Thought I’d delve into my massive collection of film archives to find a few images of a festival in Langmusi, which is a small town out on the Tibetan Plateau in China’s far west. Taken on the 1st June 2002 (International Children’s Day), this festival attracted nomads from all over the grasslands for a day of singing, dancing, horse racing and yak riding.
I was so incredibly fortunate to experience this event with one of my groups (I was a tour leader at the time) and it was definitely worth arriving after 2am in the morning for. We’d broken down on the grasslands in the middle of Sichuan province the previous day. The 8 hour or so wait out in the middle of nowhere while the parts for the mini-vans were driven in was an interesting experience which everyone handled fantastically. The journey was a long, slow one on a terrible road, but without a doubt totally worth it in the end!
The festival was a full day of events. First, we rushed off out into the grassland to see the horse races. I must say I was a little in awe of the youngster who won. Of course, they were riding bareback and most of the riders were under 10 years of age – absolutely put my horse riding skills to shame. Then the crowd jumped into the backs of a couple of big blue trucks and onto horses or motorbikes and took off to the next venue.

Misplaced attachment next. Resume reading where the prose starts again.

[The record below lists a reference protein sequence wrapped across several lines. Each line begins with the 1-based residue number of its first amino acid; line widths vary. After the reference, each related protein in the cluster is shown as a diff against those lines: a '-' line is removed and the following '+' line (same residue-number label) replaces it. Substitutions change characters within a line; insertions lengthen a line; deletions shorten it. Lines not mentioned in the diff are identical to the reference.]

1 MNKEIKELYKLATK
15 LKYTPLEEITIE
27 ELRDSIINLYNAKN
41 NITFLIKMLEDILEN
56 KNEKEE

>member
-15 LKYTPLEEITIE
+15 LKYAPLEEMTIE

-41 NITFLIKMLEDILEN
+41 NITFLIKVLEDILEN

Sitting up by the road was a great perch to watch the yak-riding race taking place 50 metres or so down in the valley. It also seemed like a safe distance as I thought that yaks were fairly skittish and strange animals, so to see them being ridden along the grassland was going to be interesting. Once the riders were on board, the small crowd around the animals quickly scattered as they exploded off in all directions. They really are skittish and difficult to control, and were pretty much running all over the place while throwing their riders off. Eventually one guy got a bit of a straight run happening in the right direction and crossed the finish line.
After lunch, down by the stream the rock throwing, singing and dancing was happening, where different groups were almost having a dance off! So much colour and enjoyment both from the performers and the crowd, it truly was an amazing experience.